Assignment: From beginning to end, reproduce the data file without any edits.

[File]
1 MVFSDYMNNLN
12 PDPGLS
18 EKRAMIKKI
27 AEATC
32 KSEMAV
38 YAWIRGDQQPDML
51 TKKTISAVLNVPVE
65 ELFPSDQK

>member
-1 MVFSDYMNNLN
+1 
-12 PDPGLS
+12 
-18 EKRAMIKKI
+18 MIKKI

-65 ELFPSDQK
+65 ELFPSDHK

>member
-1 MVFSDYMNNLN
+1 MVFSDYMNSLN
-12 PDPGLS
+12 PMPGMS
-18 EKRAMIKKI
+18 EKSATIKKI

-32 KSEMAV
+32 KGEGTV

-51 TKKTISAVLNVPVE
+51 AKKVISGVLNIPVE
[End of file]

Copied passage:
1 MVFSDYMNNLN
12 PDPGLS
18 EKRAMIKKI
27 AEATC
32 KSEMAV
38 YAWIRGDQQPDML
51 TKKTISAVLNVPVE
65 ELFPSDQK

>member
-1 MVFSDYMNNLN
+1 
-12 PDPGLS
+12 
-18 EKRAMIKKI
+18 MIKKI

-65 ELFPSDQK
+65 ELFPSDHK

>member
-1 MVFSDYMNNLN
+1 MVFSDYMNSLN
-12 PDPGLS
+12 PMPGMS
-18 EKRAMIKKI
+18 EKSATIKKI

-32 KSEMAV
+32 KGEGTV

-51 TKKTISAVLNVPVE
+51 AKKVISGVLNIPVE